You can disable the news-and-weather taskbar tool in Windows 10, or you can reduce it to a simple icon (a pictogram of current weather conditions, a line on a graph going up or down, and so on), but you can’t configure it to display only weather, or only news, or anything other than what it thinks you want to notice at any given moment. I have no idea why Microsoft wouldn’t include this functionality, especially since if they’ve done any tracking of my Internet habits over the past twenty years, then they should know that my interest in financial matters is virtually nonexistent. Worse yet, even after the drops in stock market indices made news last Friday, I’ve kept noticing my usual weather information sometimes be replaced by information about those indices, even when the markets weren’t open.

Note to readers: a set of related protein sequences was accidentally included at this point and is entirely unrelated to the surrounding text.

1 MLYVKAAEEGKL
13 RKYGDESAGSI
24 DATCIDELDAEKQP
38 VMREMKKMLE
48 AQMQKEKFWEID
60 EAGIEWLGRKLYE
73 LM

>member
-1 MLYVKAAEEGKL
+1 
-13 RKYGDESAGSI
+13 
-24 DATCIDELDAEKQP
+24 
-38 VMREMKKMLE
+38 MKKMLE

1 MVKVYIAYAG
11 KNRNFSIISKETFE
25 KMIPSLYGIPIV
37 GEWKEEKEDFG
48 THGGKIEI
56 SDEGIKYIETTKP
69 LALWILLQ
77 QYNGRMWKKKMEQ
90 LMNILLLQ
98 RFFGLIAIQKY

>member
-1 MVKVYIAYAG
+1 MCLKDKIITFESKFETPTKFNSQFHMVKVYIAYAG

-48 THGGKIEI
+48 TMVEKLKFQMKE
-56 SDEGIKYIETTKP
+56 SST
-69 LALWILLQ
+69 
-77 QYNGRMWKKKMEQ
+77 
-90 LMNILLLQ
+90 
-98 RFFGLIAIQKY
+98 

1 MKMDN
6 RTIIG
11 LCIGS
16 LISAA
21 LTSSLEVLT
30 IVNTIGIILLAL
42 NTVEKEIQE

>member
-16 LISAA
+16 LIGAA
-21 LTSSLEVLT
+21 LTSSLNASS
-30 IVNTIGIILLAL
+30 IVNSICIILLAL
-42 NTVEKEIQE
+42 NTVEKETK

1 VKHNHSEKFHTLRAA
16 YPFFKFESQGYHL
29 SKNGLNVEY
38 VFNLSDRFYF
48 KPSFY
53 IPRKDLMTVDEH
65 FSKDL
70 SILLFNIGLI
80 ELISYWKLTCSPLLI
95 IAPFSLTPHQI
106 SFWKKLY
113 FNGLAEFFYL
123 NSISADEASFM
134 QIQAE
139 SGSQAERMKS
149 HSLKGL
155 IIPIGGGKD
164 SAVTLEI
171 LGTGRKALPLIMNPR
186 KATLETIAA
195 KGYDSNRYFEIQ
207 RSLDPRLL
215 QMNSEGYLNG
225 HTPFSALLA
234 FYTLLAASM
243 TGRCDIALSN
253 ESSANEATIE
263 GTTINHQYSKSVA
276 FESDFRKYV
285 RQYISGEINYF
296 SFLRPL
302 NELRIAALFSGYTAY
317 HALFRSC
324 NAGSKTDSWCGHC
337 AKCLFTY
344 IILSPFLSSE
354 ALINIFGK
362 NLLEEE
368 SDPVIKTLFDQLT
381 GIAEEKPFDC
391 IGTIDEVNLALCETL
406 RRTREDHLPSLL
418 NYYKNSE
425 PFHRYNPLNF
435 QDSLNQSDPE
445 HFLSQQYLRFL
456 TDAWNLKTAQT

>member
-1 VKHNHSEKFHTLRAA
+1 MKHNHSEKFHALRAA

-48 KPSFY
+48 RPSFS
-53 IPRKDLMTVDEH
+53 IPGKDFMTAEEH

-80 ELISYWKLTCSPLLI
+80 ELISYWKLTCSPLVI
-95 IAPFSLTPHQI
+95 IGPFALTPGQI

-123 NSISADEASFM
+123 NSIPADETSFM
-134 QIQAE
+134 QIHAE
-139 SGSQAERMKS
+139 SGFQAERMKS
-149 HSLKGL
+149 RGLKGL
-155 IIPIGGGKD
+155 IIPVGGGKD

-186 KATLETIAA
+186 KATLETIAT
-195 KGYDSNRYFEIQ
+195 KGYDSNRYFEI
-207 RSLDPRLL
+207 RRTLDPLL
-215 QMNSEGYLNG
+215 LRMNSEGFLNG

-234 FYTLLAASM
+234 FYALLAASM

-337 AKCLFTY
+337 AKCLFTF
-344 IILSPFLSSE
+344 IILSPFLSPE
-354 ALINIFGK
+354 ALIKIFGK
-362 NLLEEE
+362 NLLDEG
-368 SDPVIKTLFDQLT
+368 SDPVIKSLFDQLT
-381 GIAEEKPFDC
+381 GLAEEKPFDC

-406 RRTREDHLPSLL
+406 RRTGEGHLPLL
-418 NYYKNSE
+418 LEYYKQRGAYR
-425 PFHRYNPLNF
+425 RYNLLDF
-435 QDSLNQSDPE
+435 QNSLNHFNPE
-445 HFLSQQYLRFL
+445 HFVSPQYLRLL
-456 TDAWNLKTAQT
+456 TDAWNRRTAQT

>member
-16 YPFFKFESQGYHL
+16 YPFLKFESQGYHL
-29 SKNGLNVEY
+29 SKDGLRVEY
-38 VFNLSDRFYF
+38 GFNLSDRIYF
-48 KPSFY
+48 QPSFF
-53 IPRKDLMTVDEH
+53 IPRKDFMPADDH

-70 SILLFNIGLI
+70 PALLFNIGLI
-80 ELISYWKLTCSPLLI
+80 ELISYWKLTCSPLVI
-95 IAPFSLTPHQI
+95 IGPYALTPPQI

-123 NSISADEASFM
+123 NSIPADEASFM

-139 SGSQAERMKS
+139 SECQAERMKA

Maybe this is just another example of how computer algorithms still haven’t perfected how to push the right information to each individual user of an application like this, but I can’t believe that including a little “don’t send me financial news” tick box would be that difficult to implement in this new taskbar thing Microsoft dumped on all of us a few months ago. As things stand right now, as much as I enjoyed that little helper at the bottom of my taskbar, I may disable it if I can’t get it to shut up about what stock indices are doing. The purpose of these applications and services is to provide useful information to the end-user. Without the most basic of tools for end-users to customize that information, then it becomes so infuriating that the struggle to deal with the technology’s imperfections becomes, for lack of a better word, pointless.